This is called equity (or equity financing). Another way is getting money from lenders in the form of long-term loans.
Generally, there are two broad ways a business can be financed on along-term basis. One is a contribution from the owners (or shareholders) of the business. This is called equity (or equity financing). Another way is getting money from lenders in the form of long-term loans. This is a debt financing. Some hybrid forms of financing mix characteristics of debt and equity but usually can be classified as mainly debt or equity in nature.
In practice, most of the businesses are financed by both equity and debt but the ratio of the two would vary from one business to another depending on various factors – both internal and external to the business.But, whether it is an equity financing, a debt financing or both, there are tax consequences that need to be taken into account.
Ignoring tax implications in financing decision-making canimpact the business profitability and in some cases, the impact can be severe.
Debt is tax advantageous
A debt is contractual and must be repaid within a pre-agreed time. In addition to repaying the debt, interest is, normally, also payable. Interest on debt financing is a business expense and generally, a deduction is allowable for tax purposes. Equity, on the other hand, is generally not repayable to business owners.
The owners expect to receive the distribution (or dividend) from the business profits. For tax purposes, no deduction is allowable for distribution or dividend made by the business to its owners. Therefore, debt financing tends to minimize income tax liability whilst equity financing does not.
Tax avoidance possibility
It follows that, if other factors are disregarded in business financing decisions and income tax minimization is taken as the only determining factor, a rational decision would entail financing a business with debt as much as possible and by equity as low as possible. This phenomenon is called “thin capitalization”.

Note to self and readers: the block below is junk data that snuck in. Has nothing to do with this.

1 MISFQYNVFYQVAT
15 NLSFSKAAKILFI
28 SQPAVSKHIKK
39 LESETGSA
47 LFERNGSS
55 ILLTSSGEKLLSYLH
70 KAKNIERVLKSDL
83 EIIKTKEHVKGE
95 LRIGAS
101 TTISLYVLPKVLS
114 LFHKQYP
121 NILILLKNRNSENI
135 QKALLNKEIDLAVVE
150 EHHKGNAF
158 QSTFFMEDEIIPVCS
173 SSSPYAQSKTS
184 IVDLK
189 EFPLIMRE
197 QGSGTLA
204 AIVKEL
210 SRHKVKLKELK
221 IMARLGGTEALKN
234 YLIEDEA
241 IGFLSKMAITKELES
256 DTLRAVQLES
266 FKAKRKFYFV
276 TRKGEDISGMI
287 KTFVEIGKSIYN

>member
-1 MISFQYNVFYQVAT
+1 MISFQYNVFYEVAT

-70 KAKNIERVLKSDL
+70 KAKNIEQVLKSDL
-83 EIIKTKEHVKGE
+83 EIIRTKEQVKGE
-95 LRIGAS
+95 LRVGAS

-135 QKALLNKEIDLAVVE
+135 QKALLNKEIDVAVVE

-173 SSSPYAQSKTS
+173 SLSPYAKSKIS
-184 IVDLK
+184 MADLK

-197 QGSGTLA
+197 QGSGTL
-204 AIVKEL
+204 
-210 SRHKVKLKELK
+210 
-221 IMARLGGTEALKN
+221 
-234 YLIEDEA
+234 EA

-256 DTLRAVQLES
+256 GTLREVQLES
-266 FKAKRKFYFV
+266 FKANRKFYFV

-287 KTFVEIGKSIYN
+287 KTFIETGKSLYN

Business owners or shareholders may hence decide to loan their business rather than contributing to equity just to get the tax advantage. Thin capitalization is one of the devices that can be used for tax avoidance and shifting of profits from one jurisdiction to another. It can also be used within the same jurisdiction if interest income to the owner-lender is taxed less than his business or not taxed at all in the period(s) of the loan.
Anti-avoidance and safe harbour
Cognizant of the possible tax planning opportunities around the debt or equity financing, the income tax law in Tanzania (The Income Tax Act, Cap. 332) has in place an anti-avoidance provision in respect of interest. The law restricts interest deduction of an exempt - controlled resident entity. An “exempt-controlled resident entity” is a resident entity owned 25 percent or more by non-resident persons, pension funds, charitable organizations or their associates.
For income tax purposes, the maximum amount of interest expense such a business can deduct is restricted an amount equivalent to a debt-to-equity ratio of seven to three (7:3). This essentially means that, for such an entity to claim the fulldeduction of interest expense, their debt should not exceed 2.3 times its equity in a particular year of income (“safe harbour”). The debt, in this case, exclude non-interest-bearing debts and debts from financial institutions.
So, it is imperative for these kinds of businesses to manage their debt-to-equity ratio within the safe harbour as otherwise, the restricted interest deduction will negatively hit their bottom line.
Mr Maurus is a partner with Auditax International